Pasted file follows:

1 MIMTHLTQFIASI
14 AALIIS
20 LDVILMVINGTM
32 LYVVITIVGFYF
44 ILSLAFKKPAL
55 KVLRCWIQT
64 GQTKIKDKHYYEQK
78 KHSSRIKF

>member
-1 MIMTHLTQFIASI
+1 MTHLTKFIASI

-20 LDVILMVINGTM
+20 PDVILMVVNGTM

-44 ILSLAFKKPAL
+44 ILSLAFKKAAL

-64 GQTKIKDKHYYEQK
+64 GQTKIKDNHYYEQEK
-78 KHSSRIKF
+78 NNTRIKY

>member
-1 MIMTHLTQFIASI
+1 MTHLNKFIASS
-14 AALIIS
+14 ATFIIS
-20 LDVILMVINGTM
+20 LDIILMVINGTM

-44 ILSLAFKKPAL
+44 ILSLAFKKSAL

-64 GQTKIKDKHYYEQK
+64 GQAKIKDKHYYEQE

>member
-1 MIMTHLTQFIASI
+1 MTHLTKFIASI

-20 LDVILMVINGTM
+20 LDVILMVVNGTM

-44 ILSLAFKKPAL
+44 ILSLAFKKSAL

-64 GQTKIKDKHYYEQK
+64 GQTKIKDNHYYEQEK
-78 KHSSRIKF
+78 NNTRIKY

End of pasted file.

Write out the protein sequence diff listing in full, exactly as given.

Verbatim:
1 MIMTHLTQFIASI
14 AALIIS
20 LDVILMVINGTM
32 LYVVITIVGFYF
44 ILSLAFKKPAL
55 KVLRCWIQT
64 GQTKIKDKHYYEQK
78 KHSSRIKF

>member
-1 MIMTHLTQFIASI
+1 MTHLTKFIASI

-20 LDVILMVINGTM
+20 PDVILMVVNGTM

-44 ILSLAFKKPAL
+44 ILSLAFKKAAL

-64 GQTKIKDKHYYEQK
+64 GQTKIKDNHYYEQEK
-78 KHSSRIKF
+78 NNTRIKY

>member
-1 MIMTHLTQFIASI
+1 MTHLNKFIASS
-14 AALIIS
+14 ATFIIS
-20 LDVILMVINGTM
+20 LDIILMVINGTM

-44 ILSLAFKKPAL
+44 ILSLAFKKSAL

-64 GQTKIKDKHYYEQK
+64 GQAKIKDKHYYEQE

>member
-1 MIMTHLTQFIASI
+1 MTHLTKFIASI

-20 LDVILMVINGTM
+20 LDVILMVVNGTM

-44 ILSLAFKKPAL
+44 ILSLAFKKSAL

-64 GQTKIKDKHYYEQK
+64 GQTKIKDNHYYEQEK
-78 KHSSRIKF
+78 NNTRIKY